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In the Northern hemisphere, November through to March is a particularly testing time for any energy supplier.  Electrical load is at its highest and the likelihood of a breakdown is far greater so the quick and efficient detection of faulty power lines and connections is vital.  For many utility companies thermal imaging has significantly boosted their ability for preventing failures.  Indeed, for the Mason Public Utility District (PUD 3), in Washington State USA, investment in the latest FLIR thermal imaging camera allows them to scan for problems without getting out of their moving vehicle.

“We drive down the road and one of us scans out of the window with our FLIR T-Series camera to spot check. If we see something, we get out and do a full analysis,” explained Chris Jorgensen. “Before we started using thermal imaging in 2001 there was no way to do preventative maintenance; equipment failed, we went out and fixed it. Now, my work is like hunting, we scan every line and every piece of equipment looking for potential problems.”

The FLIR T500 Series has been designed for comfortable, continuous operation.  Its hallmark feature is a 180-degree rotating optical block that allows the thermographer to image with ease at any angle. High quality imaging is assured through FLIR’s Vision Processing™ technology that combines proprietary adaptive filtering with MSX® multi spectral imaging and UltraMax® image enhancement.  Complementing this is 1-Touch level and span that enables the thermographer to adjust the contrast on the image so the target stands out against the background; a very useful tool when scanning power generation equipment.

PUD 3’s investment in this model has helped the company find problems on cutouts, substation getaway structures, poor or failed connections and is even used for checking the integrity of constructions.  Indeed, it has been responsible for huge cost savings on damage prevention and for underpinning the company’s reputation for good service.

A typical example is the discovery of a failing bushing on top of a regulator on a substation C-phase circuit.  If this had remained undetected the estimated cost of the damage would have been the equivalent of £28,000 and the failure would have deprived around 3,000 customers of electricity.  The company cites many similar examples with problem components such as hot taps, gang-operated switches and dead-end bells. The cost savings involved in preventing the failure of these structures far outweighs the cost of the thermal imaging investment.

PUD 3 monitors their loads with SCADA data acquisition software to determine what is under the greater amount of stress; this analysis informs the subsequent survey.  Findings from the FLIR T-Series camera then allows engineers to grade the severity of the fault and schedule repairs.

“Thermal imaging really allows us to see what the naked eye can’t.  Chris Jorgensen concludes. “It gives us great satisfaction when an imminent equipment failure is found and repaired before it causes an outage.”

FLIR Systems specialises in technologies that enhance perception and awareness.  The company brings innovative sensing solutions into daily life through its thermal imaging and visible light imaging technology and systems for measurement, diagnosis, location and advanced threat detection.  Its products improve the way people interact with the world around them, enhance productivity, increase energy efficiency and make the workplace safer.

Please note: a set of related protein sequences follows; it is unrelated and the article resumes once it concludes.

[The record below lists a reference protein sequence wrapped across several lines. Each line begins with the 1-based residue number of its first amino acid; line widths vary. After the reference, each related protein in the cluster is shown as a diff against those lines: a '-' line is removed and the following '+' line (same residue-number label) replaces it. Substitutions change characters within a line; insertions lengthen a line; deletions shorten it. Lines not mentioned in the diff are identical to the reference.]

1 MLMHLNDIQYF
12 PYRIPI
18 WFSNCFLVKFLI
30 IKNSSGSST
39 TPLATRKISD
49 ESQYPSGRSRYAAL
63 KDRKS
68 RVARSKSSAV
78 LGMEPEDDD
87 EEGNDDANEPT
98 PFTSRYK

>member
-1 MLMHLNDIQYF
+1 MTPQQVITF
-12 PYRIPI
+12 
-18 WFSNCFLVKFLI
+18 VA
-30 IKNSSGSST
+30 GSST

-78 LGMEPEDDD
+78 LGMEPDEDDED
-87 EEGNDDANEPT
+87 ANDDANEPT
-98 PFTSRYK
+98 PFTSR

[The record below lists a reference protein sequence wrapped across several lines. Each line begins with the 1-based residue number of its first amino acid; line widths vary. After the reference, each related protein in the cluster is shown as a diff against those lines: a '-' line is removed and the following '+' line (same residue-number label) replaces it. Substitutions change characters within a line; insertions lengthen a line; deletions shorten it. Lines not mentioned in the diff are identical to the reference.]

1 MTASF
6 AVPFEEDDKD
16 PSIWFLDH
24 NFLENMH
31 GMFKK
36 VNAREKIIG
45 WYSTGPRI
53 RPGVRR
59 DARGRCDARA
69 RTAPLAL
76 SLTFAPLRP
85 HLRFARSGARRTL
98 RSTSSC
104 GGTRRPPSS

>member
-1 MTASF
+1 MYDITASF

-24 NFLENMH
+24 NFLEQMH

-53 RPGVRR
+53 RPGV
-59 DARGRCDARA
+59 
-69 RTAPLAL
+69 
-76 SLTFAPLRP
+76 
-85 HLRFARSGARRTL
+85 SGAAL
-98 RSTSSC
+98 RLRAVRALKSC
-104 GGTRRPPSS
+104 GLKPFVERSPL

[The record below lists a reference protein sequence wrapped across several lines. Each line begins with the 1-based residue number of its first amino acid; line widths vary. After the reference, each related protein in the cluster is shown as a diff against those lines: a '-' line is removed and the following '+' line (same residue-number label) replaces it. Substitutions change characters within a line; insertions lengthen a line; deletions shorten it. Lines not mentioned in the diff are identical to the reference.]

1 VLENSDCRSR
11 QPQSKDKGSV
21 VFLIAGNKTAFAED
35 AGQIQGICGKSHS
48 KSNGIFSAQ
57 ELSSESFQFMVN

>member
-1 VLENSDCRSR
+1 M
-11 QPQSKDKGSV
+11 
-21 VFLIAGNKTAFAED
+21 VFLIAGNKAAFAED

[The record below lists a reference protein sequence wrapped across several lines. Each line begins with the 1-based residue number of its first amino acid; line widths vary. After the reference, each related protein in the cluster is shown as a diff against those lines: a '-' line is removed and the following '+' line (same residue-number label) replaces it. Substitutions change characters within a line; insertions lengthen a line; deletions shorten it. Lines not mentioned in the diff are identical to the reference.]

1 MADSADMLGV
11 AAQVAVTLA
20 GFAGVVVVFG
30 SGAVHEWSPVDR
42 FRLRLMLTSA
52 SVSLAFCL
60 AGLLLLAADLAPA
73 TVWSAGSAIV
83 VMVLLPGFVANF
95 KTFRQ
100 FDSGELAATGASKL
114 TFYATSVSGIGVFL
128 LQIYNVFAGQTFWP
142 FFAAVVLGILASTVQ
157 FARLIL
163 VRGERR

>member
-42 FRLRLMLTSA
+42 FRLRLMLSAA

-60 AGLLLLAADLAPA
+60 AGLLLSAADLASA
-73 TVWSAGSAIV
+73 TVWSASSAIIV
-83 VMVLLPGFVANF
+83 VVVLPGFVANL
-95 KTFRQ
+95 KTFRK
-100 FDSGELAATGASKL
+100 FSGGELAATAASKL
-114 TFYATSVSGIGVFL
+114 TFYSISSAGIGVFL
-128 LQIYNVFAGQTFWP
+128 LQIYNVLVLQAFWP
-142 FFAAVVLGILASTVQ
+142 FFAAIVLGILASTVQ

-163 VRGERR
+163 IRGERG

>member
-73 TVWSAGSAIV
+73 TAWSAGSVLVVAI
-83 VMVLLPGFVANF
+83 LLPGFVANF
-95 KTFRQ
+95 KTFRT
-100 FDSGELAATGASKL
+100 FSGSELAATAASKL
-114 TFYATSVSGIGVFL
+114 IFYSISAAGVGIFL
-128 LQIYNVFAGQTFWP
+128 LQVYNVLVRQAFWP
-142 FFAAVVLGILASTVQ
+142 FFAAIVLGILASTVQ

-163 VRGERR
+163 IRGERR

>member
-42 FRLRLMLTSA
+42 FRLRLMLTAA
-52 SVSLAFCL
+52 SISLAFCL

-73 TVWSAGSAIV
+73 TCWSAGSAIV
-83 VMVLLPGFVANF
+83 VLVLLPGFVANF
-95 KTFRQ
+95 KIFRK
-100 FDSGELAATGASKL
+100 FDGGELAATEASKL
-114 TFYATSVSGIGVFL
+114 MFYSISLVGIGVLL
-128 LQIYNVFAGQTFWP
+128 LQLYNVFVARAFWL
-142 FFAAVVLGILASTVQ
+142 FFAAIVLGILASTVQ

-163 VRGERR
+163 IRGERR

FLIR Systems has six operating segments – surveillance, instruments, OEM and emerging markets, maritime, security and finally, detection. Of these six, ‘instruments’ is of greatest interest to trade and industry and the second largest segment in the company’s portfolio. This division provides devices that image, measure and assess thermal energy, gases and other environmental elements for industrial, commercial and scientific applications.

These products are manufactured across five production sites, three in the USA and two in Europe; Sweden and Estonia.

A model to suit every application and budget
The options that FLIR Systems provides for measuring temperature and studying thermal performance have never been greater.  Not only does the company offer a huge range of models to suit all thermal application needs but the technology is also affordable and very easy to use.  Thermal cameras now come in various shapes, sizes and degrees of sophistication and FLIR continues to invest heavily in the development of new and complementary technologies to differentiate itself from competitors.

An important milestone in the development of thermal imaging has been the introduction of the FLIR Lepton® core, a micro longwave detector, the size of a mobile SIM.  This has allowed thermal imaging to be repackaged to meet the needs of an even wider audience and, in combination with another new technology called Infrared Guided Measurement – IGM™ – has led to the development of a range of test and measurement meters with imaging capability.

Another important growth area for FLIR thermal imaging is in continuous monitoring to assure quality and safety.  Through its introduction of discrete fixed mounted thermal cameras which are fully compliant industry standard plug-and-play protocols, FLIR Systems has provided industry with infrared machine vision which is instantly ready for quick and easy network installation.

Protecting assets and people from fire is an area for which thermal imaging is least known but, thanks to FLIR Systems’ development, it is now one of the most cost-effective methods available.  Its application flexibility and rapid return on investment present an attractive proposition for any site or safety manager.

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